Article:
Impeachable offences don’t mean House will act on Trump, senior Democrat says

Congress should consider if an action was important enough to warrant what’s in effect an attempt to overturn the election

FILE - In this Sept. 28, 2018, file photo, House Judiciary Committee ranking member Jerry Nadler, D-N.Y., talks to media during a Senate Judiciary Committee hearing on Capitol Hill in Washington. Nadler, the top Democrat on the House Judiciary Committee says he believes it would be an "impeachable offense" if it's proven that President Donald Trump directed illegal hush-money payments to women during the 2016 campaign. But Nadler, who’s expected to chair the panel in January, says it remains to be seen whether that crime alone would justify Congress launching impeachment proceedings. (AP Photo/Carolyn Kaster, File)
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It would be an impeachable offence if president Donald Trump were proven to have told his lawyer to pay hush money during the campaign to women who claimed to have had affairs with him, but that doesn’t mean he should necessarily be impeached, the Democrat set to lead the House Judiciary Committee said.

Those are "two different considerations", New York Democrat Jerrold Nadler said on CNN's State of the Union programme on Sunday. "You don't necessarily launch an impeachment against the president because he committed an impeachable offence."

Congress should consider whether an action was important enough to warrant what’s in effect an attempt to overturn the election, which should be done “only for very serious situations,” Mr Nadler said. Still, he said, “The new Congress will not try to shield the president” as he said Republicans have.


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Manhattan prosecutors said in a court filing on Friday that Mr Trump directed his lawyer Michael Cohen to make the payments to silence women during the 2016 campaign.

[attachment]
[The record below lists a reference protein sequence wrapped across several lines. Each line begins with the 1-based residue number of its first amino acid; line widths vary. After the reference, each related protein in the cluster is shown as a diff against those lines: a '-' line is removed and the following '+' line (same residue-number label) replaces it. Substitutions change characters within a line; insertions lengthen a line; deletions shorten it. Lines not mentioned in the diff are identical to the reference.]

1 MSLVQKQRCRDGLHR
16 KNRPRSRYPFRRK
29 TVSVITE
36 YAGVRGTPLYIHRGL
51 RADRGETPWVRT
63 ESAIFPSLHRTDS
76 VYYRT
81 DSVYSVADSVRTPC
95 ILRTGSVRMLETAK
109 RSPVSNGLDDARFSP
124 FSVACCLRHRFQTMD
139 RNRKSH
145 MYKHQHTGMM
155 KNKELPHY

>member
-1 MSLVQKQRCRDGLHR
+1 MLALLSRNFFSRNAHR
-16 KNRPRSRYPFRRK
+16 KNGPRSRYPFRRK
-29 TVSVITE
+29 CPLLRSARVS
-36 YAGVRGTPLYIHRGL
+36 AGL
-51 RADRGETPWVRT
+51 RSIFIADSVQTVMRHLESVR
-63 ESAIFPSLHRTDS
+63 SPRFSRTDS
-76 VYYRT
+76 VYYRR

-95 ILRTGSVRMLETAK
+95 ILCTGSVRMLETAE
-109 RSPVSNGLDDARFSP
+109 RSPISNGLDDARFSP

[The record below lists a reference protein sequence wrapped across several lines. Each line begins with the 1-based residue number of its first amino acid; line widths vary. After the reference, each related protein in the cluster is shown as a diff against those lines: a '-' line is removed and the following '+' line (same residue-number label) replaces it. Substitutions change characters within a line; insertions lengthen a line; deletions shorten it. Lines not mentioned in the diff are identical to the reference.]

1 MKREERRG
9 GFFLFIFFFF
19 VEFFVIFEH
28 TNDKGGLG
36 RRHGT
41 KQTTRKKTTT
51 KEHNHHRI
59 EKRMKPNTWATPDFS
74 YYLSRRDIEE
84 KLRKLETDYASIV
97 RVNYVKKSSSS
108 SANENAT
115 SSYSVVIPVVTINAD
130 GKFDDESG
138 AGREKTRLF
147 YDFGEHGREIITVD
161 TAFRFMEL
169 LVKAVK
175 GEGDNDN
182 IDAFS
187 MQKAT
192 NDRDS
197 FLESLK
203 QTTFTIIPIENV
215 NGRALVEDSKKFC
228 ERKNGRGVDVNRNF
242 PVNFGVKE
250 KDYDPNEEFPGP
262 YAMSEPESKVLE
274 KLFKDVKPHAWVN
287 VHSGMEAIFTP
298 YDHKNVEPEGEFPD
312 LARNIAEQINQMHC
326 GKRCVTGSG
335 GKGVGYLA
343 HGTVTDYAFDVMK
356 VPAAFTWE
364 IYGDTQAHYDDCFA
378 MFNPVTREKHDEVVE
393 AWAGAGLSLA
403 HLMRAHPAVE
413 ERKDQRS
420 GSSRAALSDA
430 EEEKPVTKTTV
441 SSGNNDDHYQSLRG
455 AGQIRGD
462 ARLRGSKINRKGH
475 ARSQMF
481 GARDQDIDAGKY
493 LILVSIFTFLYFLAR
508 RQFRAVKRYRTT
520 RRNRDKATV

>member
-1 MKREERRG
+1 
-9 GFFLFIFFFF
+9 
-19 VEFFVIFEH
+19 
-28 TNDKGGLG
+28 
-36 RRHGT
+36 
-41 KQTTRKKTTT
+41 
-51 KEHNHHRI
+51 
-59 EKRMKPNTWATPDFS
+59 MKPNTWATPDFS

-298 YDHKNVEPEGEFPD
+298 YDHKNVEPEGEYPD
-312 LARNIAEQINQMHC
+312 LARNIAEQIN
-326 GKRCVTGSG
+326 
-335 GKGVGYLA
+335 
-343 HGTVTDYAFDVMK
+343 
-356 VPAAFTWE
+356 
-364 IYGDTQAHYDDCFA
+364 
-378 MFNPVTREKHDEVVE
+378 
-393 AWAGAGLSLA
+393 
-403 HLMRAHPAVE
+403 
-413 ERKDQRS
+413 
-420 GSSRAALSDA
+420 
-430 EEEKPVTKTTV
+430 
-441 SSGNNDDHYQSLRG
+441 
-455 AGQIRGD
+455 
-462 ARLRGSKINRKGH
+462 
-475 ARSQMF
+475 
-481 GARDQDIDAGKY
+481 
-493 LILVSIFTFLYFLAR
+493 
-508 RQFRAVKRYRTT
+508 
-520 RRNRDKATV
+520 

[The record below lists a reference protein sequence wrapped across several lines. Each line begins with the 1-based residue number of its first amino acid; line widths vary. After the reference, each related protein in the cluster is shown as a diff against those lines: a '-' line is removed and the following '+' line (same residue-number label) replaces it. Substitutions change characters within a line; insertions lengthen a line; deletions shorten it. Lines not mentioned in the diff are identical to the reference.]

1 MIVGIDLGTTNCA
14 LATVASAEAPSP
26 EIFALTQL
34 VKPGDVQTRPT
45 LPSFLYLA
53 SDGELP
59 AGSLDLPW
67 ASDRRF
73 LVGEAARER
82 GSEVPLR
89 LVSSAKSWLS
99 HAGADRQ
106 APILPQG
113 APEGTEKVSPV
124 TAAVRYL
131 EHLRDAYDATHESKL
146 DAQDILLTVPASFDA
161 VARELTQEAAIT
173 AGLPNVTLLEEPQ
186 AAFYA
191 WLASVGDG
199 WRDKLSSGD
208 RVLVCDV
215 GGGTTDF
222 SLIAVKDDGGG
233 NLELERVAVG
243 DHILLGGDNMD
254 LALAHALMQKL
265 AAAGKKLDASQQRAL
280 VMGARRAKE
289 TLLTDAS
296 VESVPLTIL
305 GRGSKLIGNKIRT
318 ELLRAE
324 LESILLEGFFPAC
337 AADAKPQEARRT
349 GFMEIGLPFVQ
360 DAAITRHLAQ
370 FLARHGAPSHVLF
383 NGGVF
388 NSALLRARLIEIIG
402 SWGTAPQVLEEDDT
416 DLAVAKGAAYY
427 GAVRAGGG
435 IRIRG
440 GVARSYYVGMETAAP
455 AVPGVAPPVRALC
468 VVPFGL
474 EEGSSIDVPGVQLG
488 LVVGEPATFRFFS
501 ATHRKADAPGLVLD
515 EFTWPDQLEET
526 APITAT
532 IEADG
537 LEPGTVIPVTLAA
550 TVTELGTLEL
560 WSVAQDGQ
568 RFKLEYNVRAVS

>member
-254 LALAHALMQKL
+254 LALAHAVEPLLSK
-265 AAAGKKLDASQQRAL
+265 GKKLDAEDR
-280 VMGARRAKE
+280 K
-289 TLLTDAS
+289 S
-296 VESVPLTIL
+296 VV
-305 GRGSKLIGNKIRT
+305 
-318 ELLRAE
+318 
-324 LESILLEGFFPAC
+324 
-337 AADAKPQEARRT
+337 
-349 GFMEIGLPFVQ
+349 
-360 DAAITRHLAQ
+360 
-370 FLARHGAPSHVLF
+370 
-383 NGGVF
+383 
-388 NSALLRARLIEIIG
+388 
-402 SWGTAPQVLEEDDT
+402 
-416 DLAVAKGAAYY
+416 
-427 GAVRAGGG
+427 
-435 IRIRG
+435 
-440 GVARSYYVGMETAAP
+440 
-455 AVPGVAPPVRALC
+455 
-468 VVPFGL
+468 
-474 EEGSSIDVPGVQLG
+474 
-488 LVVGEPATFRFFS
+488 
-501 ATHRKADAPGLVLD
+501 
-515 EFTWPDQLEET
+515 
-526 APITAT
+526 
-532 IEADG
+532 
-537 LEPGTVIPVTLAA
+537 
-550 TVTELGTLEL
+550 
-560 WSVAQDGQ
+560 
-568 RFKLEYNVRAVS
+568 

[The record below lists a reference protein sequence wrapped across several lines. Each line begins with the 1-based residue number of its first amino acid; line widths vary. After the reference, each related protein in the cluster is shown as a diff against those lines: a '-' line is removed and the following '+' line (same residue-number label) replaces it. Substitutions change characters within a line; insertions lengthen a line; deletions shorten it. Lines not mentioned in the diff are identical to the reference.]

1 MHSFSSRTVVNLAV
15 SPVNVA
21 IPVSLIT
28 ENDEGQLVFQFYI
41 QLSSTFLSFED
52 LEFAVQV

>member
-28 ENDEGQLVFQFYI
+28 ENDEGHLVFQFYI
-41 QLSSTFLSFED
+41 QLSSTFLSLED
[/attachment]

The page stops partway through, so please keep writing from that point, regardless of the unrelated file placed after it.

Mr Nadler also said he wants to pass legislation to extend the deadline for prosecuting the president until after he leaves office, in case the Justice Department sticks to its legal opinion that a sitting president can’t be indicted.

Representative Adam Schiff, the top Democrat on the House Intelligence Committee, said on CBS's Face the Nation that when Mr Trump leaves office, "he may be the first president in quite some time to face the real prospect of jail time."

“We have been discussing the issue of pardons that the president may offer to people or dangle in front of people,” Mr Schiff said. “The bigger pardon question may come down the road, as the next president has to determine whether to pardon Donald Trump.”

Democratic Senator Chris Murphy said on ABC's This Week that he'll continue pushing for legislation to protect Special Counsel Robert Mueller from being fired. The planned departure of White House Chief of Staff John Kelly at the end of this year makes the matter more urgent, said Mr Murphy.

“I imagine that he was one of the people that was attempting to convince the president not to fire Mueller,” said Mr Murphy of Connecticut. “With his departure, certainly the person who replaces him, are concerns that Mueller may be on the chopping block are, I think, more serious and this legislation becomes more important.”

Separately, Republican Senator Marco Rubio said on CNN and ABC that Mr Trump shouldn’t pardon former campaign Chairman Paul Manafort, who faces possible years in prison after Mr Mueller said he lied to prosecutors in violation of his plea agreement.

“It would be a terrible mistake,” Mr Rubio of Florida said on ABC. “Not only does it not pass the smell test, I think it undermines the reason why we have presidential pardons in the first place” and could lead to a debate about amending the president’s authority to pardon.